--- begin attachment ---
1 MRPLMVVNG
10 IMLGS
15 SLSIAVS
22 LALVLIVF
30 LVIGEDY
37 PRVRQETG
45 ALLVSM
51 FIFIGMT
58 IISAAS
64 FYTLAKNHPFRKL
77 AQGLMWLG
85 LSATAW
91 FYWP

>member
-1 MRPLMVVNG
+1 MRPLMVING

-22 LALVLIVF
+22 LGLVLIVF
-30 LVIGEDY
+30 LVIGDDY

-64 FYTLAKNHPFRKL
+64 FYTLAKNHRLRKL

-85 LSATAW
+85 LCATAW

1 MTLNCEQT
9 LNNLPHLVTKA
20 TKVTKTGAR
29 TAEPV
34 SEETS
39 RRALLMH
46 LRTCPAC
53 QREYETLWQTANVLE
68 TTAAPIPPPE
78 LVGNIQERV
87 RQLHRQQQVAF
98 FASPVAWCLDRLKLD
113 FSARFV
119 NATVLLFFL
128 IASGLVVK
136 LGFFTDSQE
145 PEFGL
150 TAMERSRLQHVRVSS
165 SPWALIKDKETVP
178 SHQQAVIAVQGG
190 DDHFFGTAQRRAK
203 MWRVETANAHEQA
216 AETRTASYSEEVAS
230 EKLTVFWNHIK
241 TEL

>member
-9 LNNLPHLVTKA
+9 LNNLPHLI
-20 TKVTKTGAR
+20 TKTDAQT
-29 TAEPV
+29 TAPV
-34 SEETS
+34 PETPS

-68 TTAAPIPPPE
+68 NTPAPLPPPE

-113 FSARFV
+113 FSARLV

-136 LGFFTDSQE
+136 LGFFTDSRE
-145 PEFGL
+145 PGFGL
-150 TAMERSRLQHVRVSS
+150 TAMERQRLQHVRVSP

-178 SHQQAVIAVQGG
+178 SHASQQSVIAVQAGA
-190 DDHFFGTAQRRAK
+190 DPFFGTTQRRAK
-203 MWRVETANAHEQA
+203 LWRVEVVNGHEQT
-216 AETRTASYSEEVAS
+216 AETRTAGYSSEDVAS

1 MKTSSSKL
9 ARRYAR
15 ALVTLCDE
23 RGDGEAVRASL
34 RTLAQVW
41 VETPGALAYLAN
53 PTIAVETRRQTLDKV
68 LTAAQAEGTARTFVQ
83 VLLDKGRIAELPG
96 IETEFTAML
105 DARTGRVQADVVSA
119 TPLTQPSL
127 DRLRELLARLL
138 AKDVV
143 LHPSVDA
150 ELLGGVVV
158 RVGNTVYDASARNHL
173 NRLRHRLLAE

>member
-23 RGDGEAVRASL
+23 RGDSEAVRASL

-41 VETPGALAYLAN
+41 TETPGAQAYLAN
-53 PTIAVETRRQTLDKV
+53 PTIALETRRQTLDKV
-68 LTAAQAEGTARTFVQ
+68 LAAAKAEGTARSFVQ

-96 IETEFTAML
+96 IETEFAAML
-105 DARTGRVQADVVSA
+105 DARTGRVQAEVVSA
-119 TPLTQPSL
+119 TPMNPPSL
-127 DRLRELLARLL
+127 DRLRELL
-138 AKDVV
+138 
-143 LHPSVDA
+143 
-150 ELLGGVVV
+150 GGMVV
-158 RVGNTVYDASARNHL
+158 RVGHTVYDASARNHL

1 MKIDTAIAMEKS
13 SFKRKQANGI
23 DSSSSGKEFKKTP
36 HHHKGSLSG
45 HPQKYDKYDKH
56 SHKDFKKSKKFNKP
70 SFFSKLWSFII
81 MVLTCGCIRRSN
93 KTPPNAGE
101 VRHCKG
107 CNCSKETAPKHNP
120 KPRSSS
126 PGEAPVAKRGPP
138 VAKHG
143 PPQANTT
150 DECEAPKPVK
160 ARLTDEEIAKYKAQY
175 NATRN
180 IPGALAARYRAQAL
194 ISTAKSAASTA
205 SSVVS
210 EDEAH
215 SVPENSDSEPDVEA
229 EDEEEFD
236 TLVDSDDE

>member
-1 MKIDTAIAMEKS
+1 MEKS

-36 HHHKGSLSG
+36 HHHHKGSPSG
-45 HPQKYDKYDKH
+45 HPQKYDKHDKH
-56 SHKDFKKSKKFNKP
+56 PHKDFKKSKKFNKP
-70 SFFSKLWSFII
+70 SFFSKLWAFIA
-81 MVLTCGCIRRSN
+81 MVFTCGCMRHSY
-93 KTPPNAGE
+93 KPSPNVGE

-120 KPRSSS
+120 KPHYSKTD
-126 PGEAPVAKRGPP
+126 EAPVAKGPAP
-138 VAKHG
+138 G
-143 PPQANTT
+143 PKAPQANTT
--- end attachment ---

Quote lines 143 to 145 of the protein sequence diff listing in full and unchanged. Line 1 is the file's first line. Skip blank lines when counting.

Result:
229 EDEEEFD
236 TLVDSDDE

>member